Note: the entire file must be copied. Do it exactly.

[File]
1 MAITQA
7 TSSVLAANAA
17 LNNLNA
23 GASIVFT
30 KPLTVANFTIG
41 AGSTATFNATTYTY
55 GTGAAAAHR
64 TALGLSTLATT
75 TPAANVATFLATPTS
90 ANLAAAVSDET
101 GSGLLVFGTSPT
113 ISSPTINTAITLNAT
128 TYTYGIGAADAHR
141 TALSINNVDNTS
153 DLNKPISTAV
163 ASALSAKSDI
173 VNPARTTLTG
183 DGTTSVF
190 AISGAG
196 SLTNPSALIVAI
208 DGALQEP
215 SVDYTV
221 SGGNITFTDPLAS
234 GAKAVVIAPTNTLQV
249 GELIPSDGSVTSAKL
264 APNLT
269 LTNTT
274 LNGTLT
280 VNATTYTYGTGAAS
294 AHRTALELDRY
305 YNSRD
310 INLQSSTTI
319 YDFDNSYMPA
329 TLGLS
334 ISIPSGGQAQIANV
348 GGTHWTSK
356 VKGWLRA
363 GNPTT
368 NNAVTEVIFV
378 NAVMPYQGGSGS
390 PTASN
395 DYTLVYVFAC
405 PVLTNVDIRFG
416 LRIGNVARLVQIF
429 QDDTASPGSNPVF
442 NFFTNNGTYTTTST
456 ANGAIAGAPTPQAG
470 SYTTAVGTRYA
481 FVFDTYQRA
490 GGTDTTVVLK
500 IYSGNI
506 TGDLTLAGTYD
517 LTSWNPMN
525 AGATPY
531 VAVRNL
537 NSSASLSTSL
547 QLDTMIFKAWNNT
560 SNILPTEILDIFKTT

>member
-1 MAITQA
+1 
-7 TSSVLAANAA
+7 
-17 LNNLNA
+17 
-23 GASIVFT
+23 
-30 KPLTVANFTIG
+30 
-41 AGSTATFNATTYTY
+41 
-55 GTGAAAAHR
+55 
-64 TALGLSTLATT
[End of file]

1 MAITQA
7 TSSVLAANAA
17 LNNLNA
23 GASIVFT
30 KPLTVANFTIG
41 AGSTATFNATTYTY
55 GTGAAAAHR
64 TALGLSTLATT
75 TPAANVATFLATPTS
90 ANLAAAVSDET
101 GSGLLVFGTSPT
113 ISSPTINTAITLNAT
128 TYTYGIGAADAHR
141 TALSINNVDNTS
153 DLNKPISTAV
163 ASALSAKSDI
173 VNPARTTLTG
183 DGTTSVF
190 AISGAG
196 SLTNPSALIVAI
208 DGALQEP
215 SVDYTV
221 SGGNITFTDPLAS
234 GAKAVVIAPTNTLQV
249 GELIPSDGSVTSAKL
264 APNLT
269 LTNTT
274 LNGTLT
280 VNATTYTYGTGAAS
294 AHRTALELDRY
305 YNSRD
310 INLQSSTTI
319 YDFDNSYMPA
329 TLGLS
334 ISIPSGGQAQIANV
348 GGTHWTSK
356 VKGWLRA
363 GNPTT
368 NNAVTEVIFV
378 NAVMPYQGGSGS
390 PTASN
395 DYTLVYVFAC
405 PVLTNVDIRFG
416 LRIGNVARLVQIF
429 QDDTASPGSNPVF
442 NFFTNNGTYTTTST
456 ANGAIAGAPTPQAG
470 SYTTAVGTRYA
481 FVFDTYQRA
490 GGTDTTVVLK
500 IYSGNI
506 TGDLTLAGTYD
517 LTSWNPMN
525 AGATPY
531 VAVRNL
537 NSSASLSTSL
547 QLDTMIFKAWNNT
560 SNILPTEILDIFKTT

>member
-1 MAITQA
+1 
-7 TSSVLAANAA
+7 
-17 LNNLNA
+17 
-23 GASIVFT
+23 
-30 KPLTVANFTIG
+30 
-41 AGSTATFNATTYTY
+41 
-55 GTGAAAAHR
+55 
-64 TALGLSTLATT